This week, the United Nations Support Mission in Libya (UNSMIL) hosted a new round of talks in Geneva that has renewed hopes of helping the Libyan parties reach agreement on overcoming the political and institutional crises engulfing the country.
Why are these talks important?
Libya risks falling more deeply into chaos as rival groups grapple for control, Special Representative of the Secretary-General and head of UNSMIL Bernardino León told reporters in Geneva on Wednesday, 14 January. Time is running out, he warned.
Conflict has rapidly escalated throughout the country over the past year. The Libya Dawn military alliance seized control of the country’s capital, Tripoli, in August, pushing the internationally-recognized government of Prime Minister Abdullah al-Thinni to the eastern city of Al-Bayda. Since then, conflict between Libya Dawn and a coalition involving militias from Zintan and remnants of the Libyan Army has continued sporadically in numerous areas of the country. Benghazi, the second largest city, has been the center of a violent battle between forces loyal to retired general Khalifa Haftar and a coalition of Islamist militias, including Ansar Al-Sharia, for more than nine months straight.
On the political front, the increased military confrontation has only further polarized the two main camps, leading to parallel parliaments and governments. The elected House of Representatives, who supports the government of al-Thinni, operates from Tobruk in the east, while the former General National Congress interprets a November Supreme Court Decision as reinstating it as the legitimate legislative body of the country, and operates from Tripoli.
Many people have been displaced and even more are affected by power shortages, rising prices for everyday goods, and dramatic cuts in services, including education and healthcare.
In addition, there is fighting in the Nafusa Mountains and around Ras Lanuf in the east, where the country’s main oil terminals are located. This also has financial implications, as Libya has the largest oil reserves in Africa and is a top global oil exporter. The governor of the Central Bank has already said that the country is running out of time.
There is also growing concern about the spread of terrorist groups in Libya. This is particularly worrying, Mr. León said, given Libya’s location in the heart of a strategic region with a reach to the Mediterranean, the Middle East, the Sahel and Europe.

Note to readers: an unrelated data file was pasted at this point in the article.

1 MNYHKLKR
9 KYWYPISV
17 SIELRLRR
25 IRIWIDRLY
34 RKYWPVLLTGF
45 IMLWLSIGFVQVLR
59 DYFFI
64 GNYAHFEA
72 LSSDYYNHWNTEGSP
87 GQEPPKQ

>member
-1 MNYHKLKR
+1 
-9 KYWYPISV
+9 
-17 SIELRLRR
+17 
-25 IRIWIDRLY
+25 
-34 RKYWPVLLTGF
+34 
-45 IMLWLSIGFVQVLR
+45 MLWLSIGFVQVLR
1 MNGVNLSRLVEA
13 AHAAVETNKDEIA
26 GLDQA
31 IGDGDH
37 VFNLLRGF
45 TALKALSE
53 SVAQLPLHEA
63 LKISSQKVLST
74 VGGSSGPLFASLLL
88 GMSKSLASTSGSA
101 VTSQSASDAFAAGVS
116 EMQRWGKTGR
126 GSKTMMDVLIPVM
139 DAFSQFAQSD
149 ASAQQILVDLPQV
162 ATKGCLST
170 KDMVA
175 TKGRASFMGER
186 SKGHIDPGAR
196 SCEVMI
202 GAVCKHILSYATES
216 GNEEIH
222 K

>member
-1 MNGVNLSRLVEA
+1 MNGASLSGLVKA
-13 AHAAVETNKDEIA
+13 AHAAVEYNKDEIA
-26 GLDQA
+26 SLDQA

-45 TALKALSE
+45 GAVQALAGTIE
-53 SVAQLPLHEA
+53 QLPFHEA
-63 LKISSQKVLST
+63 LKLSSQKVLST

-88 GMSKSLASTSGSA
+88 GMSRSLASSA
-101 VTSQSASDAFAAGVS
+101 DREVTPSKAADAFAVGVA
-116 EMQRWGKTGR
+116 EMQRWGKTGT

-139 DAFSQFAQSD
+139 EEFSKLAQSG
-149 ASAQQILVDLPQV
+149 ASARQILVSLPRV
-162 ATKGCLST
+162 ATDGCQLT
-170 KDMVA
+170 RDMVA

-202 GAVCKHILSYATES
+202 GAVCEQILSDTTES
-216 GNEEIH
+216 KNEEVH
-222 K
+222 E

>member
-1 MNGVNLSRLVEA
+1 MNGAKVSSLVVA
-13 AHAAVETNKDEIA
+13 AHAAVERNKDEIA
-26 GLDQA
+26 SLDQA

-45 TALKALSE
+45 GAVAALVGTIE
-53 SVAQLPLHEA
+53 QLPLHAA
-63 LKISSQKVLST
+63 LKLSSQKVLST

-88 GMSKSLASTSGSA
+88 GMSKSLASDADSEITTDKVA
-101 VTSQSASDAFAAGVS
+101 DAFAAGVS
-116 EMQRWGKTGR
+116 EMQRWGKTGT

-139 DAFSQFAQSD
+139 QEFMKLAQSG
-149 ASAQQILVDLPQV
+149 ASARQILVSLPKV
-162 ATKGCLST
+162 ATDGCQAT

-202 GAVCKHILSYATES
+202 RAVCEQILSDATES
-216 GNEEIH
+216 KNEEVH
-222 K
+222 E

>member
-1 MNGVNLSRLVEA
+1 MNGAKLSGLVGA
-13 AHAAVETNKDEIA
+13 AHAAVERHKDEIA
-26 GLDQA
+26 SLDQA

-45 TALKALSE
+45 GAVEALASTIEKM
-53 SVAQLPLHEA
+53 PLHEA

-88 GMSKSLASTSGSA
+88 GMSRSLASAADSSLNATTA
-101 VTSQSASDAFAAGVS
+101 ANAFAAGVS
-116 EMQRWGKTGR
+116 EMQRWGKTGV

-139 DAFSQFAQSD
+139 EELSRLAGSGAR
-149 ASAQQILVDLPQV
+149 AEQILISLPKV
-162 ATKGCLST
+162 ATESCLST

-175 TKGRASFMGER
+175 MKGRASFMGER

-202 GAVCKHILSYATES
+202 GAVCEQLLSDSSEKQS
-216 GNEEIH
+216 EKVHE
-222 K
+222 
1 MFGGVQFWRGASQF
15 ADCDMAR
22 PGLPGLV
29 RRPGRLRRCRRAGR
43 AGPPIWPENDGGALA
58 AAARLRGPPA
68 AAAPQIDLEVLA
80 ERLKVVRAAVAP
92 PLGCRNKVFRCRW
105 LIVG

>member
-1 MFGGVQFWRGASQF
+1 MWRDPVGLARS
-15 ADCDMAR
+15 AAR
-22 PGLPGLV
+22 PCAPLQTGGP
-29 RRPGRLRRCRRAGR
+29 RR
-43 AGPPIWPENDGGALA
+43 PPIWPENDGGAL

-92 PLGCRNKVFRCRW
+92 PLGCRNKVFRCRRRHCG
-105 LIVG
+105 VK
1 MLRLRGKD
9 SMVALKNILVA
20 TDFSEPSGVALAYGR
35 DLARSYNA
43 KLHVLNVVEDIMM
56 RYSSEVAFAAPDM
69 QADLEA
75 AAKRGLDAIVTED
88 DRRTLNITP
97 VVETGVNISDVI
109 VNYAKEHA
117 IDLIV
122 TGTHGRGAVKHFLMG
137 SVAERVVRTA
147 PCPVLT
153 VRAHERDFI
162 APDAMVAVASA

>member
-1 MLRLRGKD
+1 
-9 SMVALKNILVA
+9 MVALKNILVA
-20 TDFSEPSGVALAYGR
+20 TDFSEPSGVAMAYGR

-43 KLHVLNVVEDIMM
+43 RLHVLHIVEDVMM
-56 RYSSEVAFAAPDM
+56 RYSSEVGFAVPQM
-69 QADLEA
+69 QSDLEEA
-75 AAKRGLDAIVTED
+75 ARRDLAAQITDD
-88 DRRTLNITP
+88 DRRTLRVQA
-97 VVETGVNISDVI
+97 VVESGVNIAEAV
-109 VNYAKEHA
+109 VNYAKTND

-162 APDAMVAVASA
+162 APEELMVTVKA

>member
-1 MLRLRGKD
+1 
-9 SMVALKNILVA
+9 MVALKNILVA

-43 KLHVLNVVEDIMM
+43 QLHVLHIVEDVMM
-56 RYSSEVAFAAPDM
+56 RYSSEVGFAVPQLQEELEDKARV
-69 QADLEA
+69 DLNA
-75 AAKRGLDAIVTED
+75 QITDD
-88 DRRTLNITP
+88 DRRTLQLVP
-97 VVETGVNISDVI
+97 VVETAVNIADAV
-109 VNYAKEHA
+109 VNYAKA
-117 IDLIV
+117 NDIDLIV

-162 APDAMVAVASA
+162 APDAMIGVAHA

What are the goals of the talks?
This week’s discussions focused on a framework that will lead to a political settlement and to a halt in the fighting, although that is not expected to happen immediately.
“This is a process,” Mr.León said this week. “This is going to take time. We are not expecting to have a breakthrough tomorrow or the day after tomorrow.”
The talks brought representatives from both camps together to discuss the groundwork for an agreement on the remainder of the transitional period, including the formation a national unity government representative of all Libyans.
“There is a gap between the parties, which is becoming more complicated, there is more fighting on the ground, so we will try to facilitate these talks and to help them to reach common ground, but it is not going to be easy,” Mr. León has said, adding that agreeing on proposals, more than formal decisions, is the objective of this initial round of talks.
After two days of intensive discussions, participants agreed on an agenda that includes reaching a political agreement to form a consensual national unity government.
A statement from UNSMIL said the talks "were constructive and conducted in a positive atmosphere, and reflected the participants' sincere commitment to reach common ground".
Who is participating in the talks?
Delegates at the first round of talks represented both major political camps and civil society. Subsequent rounds, to begin as early as next week, will involve municipalities, armed groups, political parties and tribal leaders.
“The decision to convene these talks follows extensive consultations with all the major Libyan stakeholders,” UNSMIL had said before the start of this week’s session, releasing a list of participants.
How long will the talks last?
This first round of talks ended on Friday, 16 January. Participants agreed to return to Geneva as early as next week for a new round of dialogue after holding the necessary consultations with their respective constituencies.